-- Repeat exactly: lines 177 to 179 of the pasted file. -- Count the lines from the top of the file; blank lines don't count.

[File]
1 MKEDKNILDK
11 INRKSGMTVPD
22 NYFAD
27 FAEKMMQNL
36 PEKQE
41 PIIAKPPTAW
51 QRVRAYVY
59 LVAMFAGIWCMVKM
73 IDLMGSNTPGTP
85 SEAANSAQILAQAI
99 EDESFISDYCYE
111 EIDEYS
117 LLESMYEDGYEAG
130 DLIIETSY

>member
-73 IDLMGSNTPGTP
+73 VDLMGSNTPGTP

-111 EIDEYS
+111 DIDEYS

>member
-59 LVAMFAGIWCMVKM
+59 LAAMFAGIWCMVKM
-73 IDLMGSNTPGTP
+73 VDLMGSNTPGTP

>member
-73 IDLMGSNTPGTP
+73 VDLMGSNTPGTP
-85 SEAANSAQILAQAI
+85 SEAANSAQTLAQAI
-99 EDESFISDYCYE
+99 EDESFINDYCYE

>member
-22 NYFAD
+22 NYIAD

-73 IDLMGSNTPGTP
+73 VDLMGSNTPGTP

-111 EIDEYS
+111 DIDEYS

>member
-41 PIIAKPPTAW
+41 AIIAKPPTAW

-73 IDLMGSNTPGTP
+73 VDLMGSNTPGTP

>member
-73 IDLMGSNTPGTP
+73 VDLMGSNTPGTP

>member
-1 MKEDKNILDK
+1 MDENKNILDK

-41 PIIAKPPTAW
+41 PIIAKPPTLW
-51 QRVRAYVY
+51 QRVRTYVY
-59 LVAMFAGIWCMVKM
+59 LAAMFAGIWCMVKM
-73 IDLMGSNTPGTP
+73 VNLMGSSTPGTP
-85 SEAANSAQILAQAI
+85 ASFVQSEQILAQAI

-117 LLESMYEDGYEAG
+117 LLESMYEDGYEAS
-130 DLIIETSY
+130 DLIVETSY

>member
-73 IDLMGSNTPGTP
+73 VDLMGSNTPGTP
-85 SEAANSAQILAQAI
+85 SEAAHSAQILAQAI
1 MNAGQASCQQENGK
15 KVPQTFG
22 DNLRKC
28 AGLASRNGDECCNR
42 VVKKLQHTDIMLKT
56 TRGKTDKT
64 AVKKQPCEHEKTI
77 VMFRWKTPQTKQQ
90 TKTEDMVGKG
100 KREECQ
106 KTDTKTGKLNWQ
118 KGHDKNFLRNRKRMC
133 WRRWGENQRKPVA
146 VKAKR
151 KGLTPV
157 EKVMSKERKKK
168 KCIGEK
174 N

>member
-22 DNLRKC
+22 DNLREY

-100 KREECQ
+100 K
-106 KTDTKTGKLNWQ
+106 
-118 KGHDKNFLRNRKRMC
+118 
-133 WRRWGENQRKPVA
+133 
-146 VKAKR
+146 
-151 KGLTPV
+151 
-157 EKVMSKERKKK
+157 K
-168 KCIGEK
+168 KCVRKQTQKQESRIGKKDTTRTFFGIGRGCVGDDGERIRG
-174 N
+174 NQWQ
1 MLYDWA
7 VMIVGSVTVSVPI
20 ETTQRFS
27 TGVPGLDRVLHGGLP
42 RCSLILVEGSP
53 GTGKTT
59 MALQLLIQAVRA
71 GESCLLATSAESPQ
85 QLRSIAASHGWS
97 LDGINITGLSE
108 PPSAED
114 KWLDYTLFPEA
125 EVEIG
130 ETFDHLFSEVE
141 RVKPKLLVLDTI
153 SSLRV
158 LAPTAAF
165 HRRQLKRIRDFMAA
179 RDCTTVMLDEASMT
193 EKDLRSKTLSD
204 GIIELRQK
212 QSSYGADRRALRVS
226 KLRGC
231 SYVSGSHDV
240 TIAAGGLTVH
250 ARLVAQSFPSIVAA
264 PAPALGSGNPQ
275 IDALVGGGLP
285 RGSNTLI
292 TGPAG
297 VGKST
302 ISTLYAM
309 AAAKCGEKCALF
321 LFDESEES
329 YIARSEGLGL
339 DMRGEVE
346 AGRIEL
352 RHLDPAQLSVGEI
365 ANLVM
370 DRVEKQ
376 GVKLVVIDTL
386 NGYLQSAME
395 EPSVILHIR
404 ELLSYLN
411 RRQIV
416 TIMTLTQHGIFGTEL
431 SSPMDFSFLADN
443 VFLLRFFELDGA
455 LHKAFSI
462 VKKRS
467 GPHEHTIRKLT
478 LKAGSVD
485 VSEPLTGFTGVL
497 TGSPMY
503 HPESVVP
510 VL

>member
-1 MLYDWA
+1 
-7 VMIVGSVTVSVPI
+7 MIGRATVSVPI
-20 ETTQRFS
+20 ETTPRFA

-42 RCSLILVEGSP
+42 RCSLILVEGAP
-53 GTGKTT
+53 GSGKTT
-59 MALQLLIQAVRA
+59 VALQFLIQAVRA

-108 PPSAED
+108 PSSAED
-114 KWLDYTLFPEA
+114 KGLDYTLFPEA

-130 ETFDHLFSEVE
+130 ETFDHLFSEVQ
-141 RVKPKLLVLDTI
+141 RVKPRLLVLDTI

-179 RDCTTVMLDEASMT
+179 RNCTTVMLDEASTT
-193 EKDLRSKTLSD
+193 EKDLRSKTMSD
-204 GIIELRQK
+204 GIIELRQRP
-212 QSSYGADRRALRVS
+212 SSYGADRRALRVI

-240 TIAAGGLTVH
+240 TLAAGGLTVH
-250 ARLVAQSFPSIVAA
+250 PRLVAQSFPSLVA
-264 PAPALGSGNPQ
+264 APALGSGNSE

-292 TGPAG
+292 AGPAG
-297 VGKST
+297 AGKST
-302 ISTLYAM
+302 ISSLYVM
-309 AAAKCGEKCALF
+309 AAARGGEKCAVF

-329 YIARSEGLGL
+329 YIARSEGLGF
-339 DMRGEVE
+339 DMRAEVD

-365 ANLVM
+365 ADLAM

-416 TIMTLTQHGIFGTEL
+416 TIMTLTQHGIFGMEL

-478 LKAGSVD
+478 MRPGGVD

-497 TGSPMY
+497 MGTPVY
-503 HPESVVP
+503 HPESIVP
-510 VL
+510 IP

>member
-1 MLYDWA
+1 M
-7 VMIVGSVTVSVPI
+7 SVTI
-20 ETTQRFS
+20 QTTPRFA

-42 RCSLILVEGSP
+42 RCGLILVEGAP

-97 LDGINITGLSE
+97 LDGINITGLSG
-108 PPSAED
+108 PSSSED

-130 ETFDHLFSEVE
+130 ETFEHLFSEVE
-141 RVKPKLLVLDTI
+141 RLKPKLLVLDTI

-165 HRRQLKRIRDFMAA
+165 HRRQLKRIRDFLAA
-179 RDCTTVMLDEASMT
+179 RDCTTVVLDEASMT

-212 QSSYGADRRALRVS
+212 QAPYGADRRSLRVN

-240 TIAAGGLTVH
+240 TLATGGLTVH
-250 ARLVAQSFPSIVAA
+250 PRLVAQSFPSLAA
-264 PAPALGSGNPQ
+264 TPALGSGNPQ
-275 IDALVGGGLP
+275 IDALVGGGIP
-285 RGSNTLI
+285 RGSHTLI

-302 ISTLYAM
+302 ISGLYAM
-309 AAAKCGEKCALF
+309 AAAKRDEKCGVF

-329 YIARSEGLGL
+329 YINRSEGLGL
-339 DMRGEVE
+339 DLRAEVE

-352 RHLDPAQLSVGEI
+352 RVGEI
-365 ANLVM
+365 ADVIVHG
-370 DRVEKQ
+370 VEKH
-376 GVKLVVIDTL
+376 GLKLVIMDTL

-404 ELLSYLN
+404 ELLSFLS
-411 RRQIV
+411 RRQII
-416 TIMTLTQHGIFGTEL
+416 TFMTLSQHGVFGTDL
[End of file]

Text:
-108 PPSAED
+108 PSSAED
-114 KWLDYTLFPEA